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Veteran With PTSD Releases Special Book For Daughter, ‘Why is Dad So Mad?’

Sherry Rucherman

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Seth Kastle is an Army veteran who served for sixteen years in the military, spending much of his time overseas. Upon returning home, Kastle was a very different person. Despite having a job, a loving family, and all of the friends that he could ask for, things were still very different. For many soldiers, their return home is often the most jarring moment of their entire lives. What many soldiers end up dealing with, and suffering from, is something known as Post Traumatic Stress Disorder.

Post Traumatic Stress Disorder (PTSD) is an anxiety disorder that tends to develop in response to stressful events or traumatizing experiences, such as those faced by most soldiers who go to war. Kastle is just like many other soldiers who return home with a new case of PTSD because he didn’t really even know what it was. Kastle said of his experience with the disorder, “I waited until it was too late. I didn’t even know what PTSD was.” 

For Kastle and his family, the fallout from PTSD can be downright devastating. Kastle was a different person, and his PTSD would cause him to push away those that he cared about. What’s worse, Kastle also suffered from angry outbursts which were exacerbated by the depression that sent him to drinking. Kastle says, “There have been a thousand times looking back where my wife should have left me.” Despite his struggles, Kastle’s family stayed close to help him work through his new and devastating disorder.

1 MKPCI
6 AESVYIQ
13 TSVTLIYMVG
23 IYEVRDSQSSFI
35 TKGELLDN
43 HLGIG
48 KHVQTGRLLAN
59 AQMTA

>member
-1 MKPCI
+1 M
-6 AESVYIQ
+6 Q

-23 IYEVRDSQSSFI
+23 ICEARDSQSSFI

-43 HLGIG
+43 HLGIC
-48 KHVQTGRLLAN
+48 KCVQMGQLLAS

Kastle struggled to join any meaningful VA therapy groups because time slots were either always full or scheduled in such a way that he’d never have been able to attend. At the end of the day, things were looking very bleak. Eventually, and thankfully, Kastle was able to find a therapeutic resource that worked for him. Most PTSD resources help you to understand the topic on a medical level, but that medical level isn’t easy to translate to your young daughter, as was the problem with Kastle. To bridge the gap between the man he was and the man he became, Kastle needed a way to talk to his daughter about his problem.

To reach his young daughter, Kastle ended up writing down an experience that he had with PTSD. He filed the document away on his computer intending to leave it to rot. That is, until, a close friend of Kastle’s published their own book. Kastle was inspired to follow suit, but Kastle was going to take his story in a different direction.

When Kastle decided to write his own book, he knew exactly where to go. He pulled the story off of his computer and instantly began to translate it into a story that his daughter would understand. Kastle says, “There’s a section in the book where I describe the anger and things associated with PTSD as a fire inside my chest.”  When Kastle read this segment to his young daughter she replied, “I’m sorry you have a fire in your chest now, dad.” At the time, she was just four-years-old.

Kastle ended up publishing the children’s book under the title, ‘Why is Dad So Mad?’ The story featured a number of illustrations that featured animals in place of humans. With amazing artwork and palatable language, the book served as an instant bridge between father and daughter. Kastle says that his goal with the book is to erode the stigma that has developed around PTSD, to erase ‘warrior culture’ and to remove the concept of masculinity from dealing with the disorder.

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Parenting

Chaperoning a Kindergarten Class: Not as Easy as It Looks

Sherry Rucherman

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When you see a group of kids out with their teachers, you might be worried that their group will get in front of you in line. But you probably don’t think much else about the large, organized group sharing your space in the museum, restaurant, or wherever.

The children are usually in pairs, holding hands, and walk single file down rows and sidewalks. The whole thing seems so organized that anyone who has never actually been on one of these field trips as an adult doesn’t realize how much work goes into making those trips manageable.

Daddy Blogger